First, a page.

For the most part, I lucked out on my short (3-day) trip to New York City. The weather was nice, but fall-like, even if most of the trees in Central Park still had their summer green. Once the sun went down every day, it was definitely sweater-weather and the clouds and sky reflected a change in the seasons. Fall has always been my favorite time of year, especially back east, and that's why I love to go back to NYC in October.
Over my 3 days there, I walked a total of just slightly over 30 miles. Walking in New York is always an adventure, not only through Central Park, where at times it seems you've been transported into another world altogether. Here's some photos I took while walking. BTW, all of these--and the San Francisco ones--were taken with an iPhone 5.
I love the history that Grand Central represents and the fact that it has become both indestructible and a time capsule of the city. They wanted to tear it down in the 1960s and put up something most likely ugly and charmless, like Penn Station, 9 blocks south of this beautiful landmark. One word of advice, though: don't go here at 5:30pm like I did. You'll get run over by herds of people. Like I did.
No matter how many times I visit NYC, I can't miss going to Central Park. Here's one of my favorite parts of the Park: The Mall, a long, tree-covered passageway that reminds me of Paris, for some reason (a strange reason, I guess, since I've never been to Paris). On any given day, this passageway deeper into the Park is filled with people. And dogs. In sweaters. (Not just the people, but the dogs, too.)
Here's part of Central Park that looks like it could be a river or lake anywhere in the world. These three French girls had a time rowing their boat, merrily, merrily...well, you know the rest. Actually, only one of them was rowing, but I could hear their French from the shore.
This one, though, is pure fall. I love this shot. Not just the colors of the tree, but the body language of the woman under it, alone in the Park, probably checking her cellphone for some urgent message that she can't live without, all the while lost in the glorious wilderness of New York City.
I went to see this play (Chaplin: The Musical). Kind of disappointing, actually, because it deals more with the psychological problems of Charlie Chaplin and less about his body of work. I would have loved to see star Rob McClure do the earth balloon dance from The Great Dictator, but it's not a part of the show. Still, seeing a show--even a mediocre one--on Broadway in NYC is unlike any other theatrical experience you'll ever have, and I always try and see one each time I visit, despite how pricey they are ($90 for nosebleed heaven). But, oh--that sky while waiting to get in.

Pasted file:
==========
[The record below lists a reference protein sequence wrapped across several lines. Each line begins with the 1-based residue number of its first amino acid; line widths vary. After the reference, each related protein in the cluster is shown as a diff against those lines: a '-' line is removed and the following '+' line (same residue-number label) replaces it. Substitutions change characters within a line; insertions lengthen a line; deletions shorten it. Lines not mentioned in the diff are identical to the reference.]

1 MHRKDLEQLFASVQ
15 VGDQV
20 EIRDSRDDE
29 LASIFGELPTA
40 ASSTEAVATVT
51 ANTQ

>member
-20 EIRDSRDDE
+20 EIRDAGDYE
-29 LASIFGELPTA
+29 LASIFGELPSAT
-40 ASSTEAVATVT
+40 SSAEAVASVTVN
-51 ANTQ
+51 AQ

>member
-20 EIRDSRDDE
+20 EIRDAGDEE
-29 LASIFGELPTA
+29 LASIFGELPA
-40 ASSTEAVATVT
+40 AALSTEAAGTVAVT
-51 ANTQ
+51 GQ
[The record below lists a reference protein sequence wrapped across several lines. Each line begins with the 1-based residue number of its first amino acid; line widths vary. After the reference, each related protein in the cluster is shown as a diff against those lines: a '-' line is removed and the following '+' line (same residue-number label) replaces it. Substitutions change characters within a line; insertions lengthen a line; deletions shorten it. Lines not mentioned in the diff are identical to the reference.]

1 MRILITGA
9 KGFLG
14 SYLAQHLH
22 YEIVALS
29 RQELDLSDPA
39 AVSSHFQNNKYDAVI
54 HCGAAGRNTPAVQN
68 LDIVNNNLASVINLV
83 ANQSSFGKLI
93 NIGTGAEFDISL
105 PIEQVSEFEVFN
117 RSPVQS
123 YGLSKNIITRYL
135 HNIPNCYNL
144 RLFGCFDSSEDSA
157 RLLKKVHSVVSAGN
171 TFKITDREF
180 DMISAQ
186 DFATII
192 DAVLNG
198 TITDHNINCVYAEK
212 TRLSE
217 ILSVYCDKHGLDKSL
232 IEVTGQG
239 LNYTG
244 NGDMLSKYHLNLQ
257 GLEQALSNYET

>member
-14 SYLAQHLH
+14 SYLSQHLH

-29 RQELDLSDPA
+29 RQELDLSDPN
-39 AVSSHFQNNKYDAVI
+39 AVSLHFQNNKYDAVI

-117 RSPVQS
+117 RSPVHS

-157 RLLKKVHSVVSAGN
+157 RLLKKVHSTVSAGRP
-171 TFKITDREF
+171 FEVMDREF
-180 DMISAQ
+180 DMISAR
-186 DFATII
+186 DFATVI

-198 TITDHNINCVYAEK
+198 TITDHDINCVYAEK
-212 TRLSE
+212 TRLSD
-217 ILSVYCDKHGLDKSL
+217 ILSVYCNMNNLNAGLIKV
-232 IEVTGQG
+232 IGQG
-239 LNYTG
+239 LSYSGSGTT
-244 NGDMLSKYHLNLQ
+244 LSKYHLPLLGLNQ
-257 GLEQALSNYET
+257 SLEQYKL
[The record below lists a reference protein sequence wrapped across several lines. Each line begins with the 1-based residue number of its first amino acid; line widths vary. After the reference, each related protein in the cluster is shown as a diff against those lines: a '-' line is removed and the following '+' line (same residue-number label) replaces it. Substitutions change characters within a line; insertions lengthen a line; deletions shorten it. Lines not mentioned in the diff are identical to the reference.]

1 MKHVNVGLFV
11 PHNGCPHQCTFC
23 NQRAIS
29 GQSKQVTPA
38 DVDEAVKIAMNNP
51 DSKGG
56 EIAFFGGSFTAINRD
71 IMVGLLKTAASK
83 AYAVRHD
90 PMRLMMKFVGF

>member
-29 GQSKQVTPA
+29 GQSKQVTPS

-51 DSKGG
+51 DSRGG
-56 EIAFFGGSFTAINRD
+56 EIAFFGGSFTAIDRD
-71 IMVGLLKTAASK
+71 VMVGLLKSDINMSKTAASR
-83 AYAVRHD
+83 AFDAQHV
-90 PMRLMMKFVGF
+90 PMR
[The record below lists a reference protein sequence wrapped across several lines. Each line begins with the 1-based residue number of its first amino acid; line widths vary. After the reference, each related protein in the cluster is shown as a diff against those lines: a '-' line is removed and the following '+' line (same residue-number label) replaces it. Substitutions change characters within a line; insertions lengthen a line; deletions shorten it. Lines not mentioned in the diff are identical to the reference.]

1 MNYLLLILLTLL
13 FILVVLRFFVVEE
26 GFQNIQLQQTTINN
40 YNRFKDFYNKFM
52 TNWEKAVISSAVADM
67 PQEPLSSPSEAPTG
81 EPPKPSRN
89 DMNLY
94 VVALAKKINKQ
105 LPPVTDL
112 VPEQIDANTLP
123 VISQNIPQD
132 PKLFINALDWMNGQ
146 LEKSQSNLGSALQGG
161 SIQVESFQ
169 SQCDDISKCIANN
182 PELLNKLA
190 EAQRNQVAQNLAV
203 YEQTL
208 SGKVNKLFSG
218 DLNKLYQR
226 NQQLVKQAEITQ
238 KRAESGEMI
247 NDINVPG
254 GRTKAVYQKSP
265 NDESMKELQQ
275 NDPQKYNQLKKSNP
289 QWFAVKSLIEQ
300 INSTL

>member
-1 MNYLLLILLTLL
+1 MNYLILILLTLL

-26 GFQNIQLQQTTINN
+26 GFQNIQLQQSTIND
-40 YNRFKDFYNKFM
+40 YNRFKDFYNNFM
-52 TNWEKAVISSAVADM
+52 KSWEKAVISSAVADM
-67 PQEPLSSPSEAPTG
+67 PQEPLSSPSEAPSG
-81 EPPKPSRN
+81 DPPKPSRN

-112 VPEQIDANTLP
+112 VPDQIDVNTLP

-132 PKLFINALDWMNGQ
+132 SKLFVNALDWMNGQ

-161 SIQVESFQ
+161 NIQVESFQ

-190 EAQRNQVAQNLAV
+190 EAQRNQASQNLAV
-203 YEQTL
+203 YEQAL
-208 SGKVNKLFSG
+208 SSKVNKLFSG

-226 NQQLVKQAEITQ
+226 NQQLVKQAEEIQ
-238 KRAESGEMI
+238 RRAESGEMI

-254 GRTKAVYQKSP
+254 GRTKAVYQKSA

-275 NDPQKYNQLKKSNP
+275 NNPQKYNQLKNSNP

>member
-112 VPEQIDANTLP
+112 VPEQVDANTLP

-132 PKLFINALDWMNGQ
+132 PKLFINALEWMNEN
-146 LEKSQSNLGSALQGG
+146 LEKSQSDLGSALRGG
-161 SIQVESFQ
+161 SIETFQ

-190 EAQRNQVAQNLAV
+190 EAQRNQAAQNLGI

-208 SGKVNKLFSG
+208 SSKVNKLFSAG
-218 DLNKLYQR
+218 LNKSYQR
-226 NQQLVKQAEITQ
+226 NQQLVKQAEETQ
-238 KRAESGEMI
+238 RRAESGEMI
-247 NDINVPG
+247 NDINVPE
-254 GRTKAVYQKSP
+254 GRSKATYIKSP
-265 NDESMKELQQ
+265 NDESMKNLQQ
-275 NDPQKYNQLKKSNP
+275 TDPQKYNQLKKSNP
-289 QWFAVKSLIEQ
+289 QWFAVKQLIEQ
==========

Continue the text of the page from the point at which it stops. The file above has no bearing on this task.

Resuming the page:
The view from my hotel window on a cloudy night. I love the way the clouds lock in the light. After a two-year absence, I went back and stayed at my favorite hotel, The Belvedere, on 48th and 8th. The rooms there are bigger than most NYC hotel rooms, and extremely comfortable, not to mention it's a great central location to get anywhere in the city. I've stayed other places the past 2 visits and hated them both...so while pricey (there's that word again, but what do you expect for NYC?), I think I'll always call this hotel home when I visit.
Every year I tell myself this is the last year I'm coming back to New York City. I think part of it is that killer red-eye flight I seem to always convince myself is going to be fine. It never is, and this year's was the worst I've ever taken. In the row of seats in front of me was the cast of The Young Sopranos, a murderers' row of stereotypical New Yawkers who were returning from a trip to Vegas, with a stopover for the San Francisco Giants playoff game, complete with one scrawny guy who you just know they called Ratzo. Behind me was the cast of Dazed and Confused, a bunch of neo-hippies who looked like they just escaped the commune. Luckily they all slept through the extremely bumpy ride. I didn't.
New York always calls me back. It's the season (although I'd love to visit at Christmas), it's my dear friend Laurel, who I almost always get to spend a day with, it's the bookstores and the Park, and the plays, and Nathan's hot dogs (which I can buy at Ralphs grocery store here in San Diego, but it's not the same). If I only go to NYC for those simple things--and blow a ton of money doing so--it's worth it, because I love them all equally. Well, maybe some more than others: